Chris Lane Memory Book
** Chris Lane Shoulda Been Hall of Famer
It was never one of those "whatever happened to" situations, because I'd forgotten him. And yet, no one in radio should ever forget Chris Lane. Especially me. And now, as memories flood back, I find it strange that he ended up on KNX as food editor, a job not even closely fitting for a man who'd done so much for radio in general and country music radio in specific. He was literally "modern" country music radio for years back in the days when people listening to country music in their cars pushed the button at stop lights so that no one would know.
But Chris came out of rock and brought many of those programming attributes to one of the first really country music stations in America, WJJD. Yes, I know Cliffie Stone's story of Los Angeles radio and there was a gentleman in Lubbock, TX, with an all-country radio station. But country music wasn't formatted, per se, as far as I can recall. And Chris Lane did that in the days when country music was always on the backseat signal [or even the rumble seat] of radio stations in any market. He bought the first semblance of dignity and stature to country radio and without apologies of any kind.
Radio men from everywhere in the nation and many from overseas flew into Chicago and holed up in hotel rooms to listen with Lane's station. The concept then flowed nationwide. Billboard and Cashbox and Bill Gavin wrote stories about the man and the station and presented him awards. All well deserved.
Thus, it's somewhat of a pity that we now have no really justified and lasting manner of giving credit to him for all that he did. There will be no Broadcasting Hall of Fame for him. But I suppose that many of us will soon be only memories and many of us not even that and eventually all of us literally nothing at all.
(Bulletin from laradio.com, 2/15/2000)
KNX Food Hour Host Dies
(February 15-16, 2000) Chris Lane, co-host of the "KNX Food Hour" with Melinda Lee, died February 14, of cancer. During the 1970s, Chris worked at KFOX, XPRS, KGBS and KHTZ. Beginning in 1980, he spent almost a decade at KLAC. Chris began his career in McMinnville, Tennessee, after recording star Eddie Arnold lined up an audition for him. His career took him to Des Moines, KISN-Portland, KJR-Seattle, KYA-San Francisco, WOKY-Milwaukee, WJJD-Chicago, WIL-St. Louis and KEGL-San Jose. When at XPRS, he voiced his show at the Bill Wade studios and it was shipped south of the border. At KGBS, he teamed with Bobby Morgan for morning drive.
"Chris was diagnosed with cancer in December 1999," wrote his wife, Lorna Alexander (pictured with Chris). "Last Monday he had a stroke and a heart attack on the very day that we were supposed to meet an oncologist at UCLA. We never did see that oncologist, and Chris joined heaven on St. Valentine's Day, quite fitting for my darling man. Chris and I met in October of 1991. We married in June of 1997. He was the love of my life and the light in my heart," said Lorna.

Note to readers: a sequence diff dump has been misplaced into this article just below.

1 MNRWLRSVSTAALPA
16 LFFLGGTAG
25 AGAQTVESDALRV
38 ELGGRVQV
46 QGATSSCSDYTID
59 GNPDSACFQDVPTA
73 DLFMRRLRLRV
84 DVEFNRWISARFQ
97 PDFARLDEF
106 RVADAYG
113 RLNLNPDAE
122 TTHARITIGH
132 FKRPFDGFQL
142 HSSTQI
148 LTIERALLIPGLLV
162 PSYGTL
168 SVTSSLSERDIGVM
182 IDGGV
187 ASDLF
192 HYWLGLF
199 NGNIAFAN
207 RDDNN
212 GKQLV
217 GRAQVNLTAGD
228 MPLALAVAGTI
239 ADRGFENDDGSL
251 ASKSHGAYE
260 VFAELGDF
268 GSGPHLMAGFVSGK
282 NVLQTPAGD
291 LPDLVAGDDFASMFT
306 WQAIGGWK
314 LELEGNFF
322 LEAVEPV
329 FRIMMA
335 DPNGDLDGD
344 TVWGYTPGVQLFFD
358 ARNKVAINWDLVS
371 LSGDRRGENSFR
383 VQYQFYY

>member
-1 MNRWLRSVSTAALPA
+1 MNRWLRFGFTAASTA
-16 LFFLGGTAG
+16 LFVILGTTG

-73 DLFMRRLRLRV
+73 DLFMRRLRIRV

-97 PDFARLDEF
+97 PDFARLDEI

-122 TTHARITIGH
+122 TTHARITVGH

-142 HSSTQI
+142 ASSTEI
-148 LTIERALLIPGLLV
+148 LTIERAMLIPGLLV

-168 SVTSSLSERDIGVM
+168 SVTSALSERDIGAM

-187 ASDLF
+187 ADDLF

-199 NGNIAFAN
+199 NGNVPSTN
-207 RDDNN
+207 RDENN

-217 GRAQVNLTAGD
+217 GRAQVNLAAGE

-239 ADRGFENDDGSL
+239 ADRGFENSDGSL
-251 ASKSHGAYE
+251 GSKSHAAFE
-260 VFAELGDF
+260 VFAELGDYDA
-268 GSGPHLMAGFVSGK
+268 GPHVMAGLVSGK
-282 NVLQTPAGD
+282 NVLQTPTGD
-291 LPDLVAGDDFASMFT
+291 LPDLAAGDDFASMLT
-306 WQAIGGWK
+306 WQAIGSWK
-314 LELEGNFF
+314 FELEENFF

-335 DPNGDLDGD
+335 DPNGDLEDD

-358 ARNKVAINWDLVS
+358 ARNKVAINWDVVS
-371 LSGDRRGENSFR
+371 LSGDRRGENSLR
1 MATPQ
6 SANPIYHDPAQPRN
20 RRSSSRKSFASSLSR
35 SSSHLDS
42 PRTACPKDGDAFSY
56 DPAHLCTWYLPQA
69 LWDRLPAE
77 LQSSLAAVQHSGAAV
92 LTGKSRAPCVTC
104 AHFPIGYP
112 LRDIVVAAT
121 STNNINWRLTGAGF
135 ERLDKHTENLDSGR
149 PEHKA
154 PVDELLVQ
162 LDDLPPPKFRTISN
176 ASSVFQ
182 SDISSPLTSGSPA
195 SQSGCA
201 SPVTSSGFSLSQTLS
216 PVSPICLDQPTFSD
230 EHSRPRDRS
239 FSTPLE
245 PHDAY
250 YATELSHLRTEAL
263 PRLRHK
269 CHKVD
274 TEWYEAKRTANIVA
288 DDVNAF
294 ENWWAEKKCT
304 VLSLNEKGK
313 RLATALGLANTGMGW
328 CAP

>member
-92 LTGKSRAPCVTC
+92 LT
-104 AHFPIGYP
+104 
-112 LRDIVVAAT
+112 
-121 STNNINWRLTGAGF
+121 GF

Gerry Fry, retired AFRTS Director of Programming worked with Chris from 1984-90. "Chris' versatility allowed him to be successful in many formats over the years. Like so many professionals in broadcasting, he always treasured his work on Armed Forces Radio, both in and out of uniform," emailed Gerry. "I know I speak for thousands of former service personnel and their families who enjoyed Chris wherever they were overseas in saying we're sorry to hear of his passing."
Chris television credits include creating and hosting ABC's American Swing Around and appearing on such network shows as Cheers, General Hospital, and the tv movie, Favorite Son. Chris was born Chris Lane Alexander in Kansas City on March 23, 1928. He was a pre-med student at the University of Kansas and for eight years was a U.S. Navy Hospital Corpsman attached to the Marine Corps. During his career he was named Program Director of the Year five times nationally. He was voted Radio Man of the Year and presented with the Bill Gavin Award by his peers and members of the record industry. He was 71.
Thanks so much.
February 20, 2000
I really enjoyed your memorial for your husband, I didn't realize he had passed away until I found his memorial on the web. I am so sorry Lorna. I also lost my husband thirteen years ago, so I know what you are going through, I remember Chris from the radio in Seattle. He was great, had a wonderful sense of humor and knew what to do with his expertise. I started liking Country Western because of him.Thanks for the memories and keeping his memory alive.
Chris (Lane) Alexander sure cut a wide path in country music broadcastng after leaving the service in the early fifties!
Oddly, he wasn't into C&W (and that's putting it mildly) when we both served at AFRS, WGBY Guantanamo Bay, Cuba during our stints there in '51-52.
I hosted a jazz/blues type program on Saturdays called "High Noon Swing Session" and Chris would often sit in, if he could get away from corpsman duty at the NavBase hospital.
Chris was heavy into progressive jazz & bop at that time (played a mean set of drums now & then with the Navy band at Fri & Sat night dances)
He passed up hosting C&W programs when other jocks were not available. He simply was not a fan of that menu. Something sure changed his mind!
Chris Alexander was one of the warmest, likeable people I ever met, in or out of the broadcasting business. Our friendship endured almost 50 years.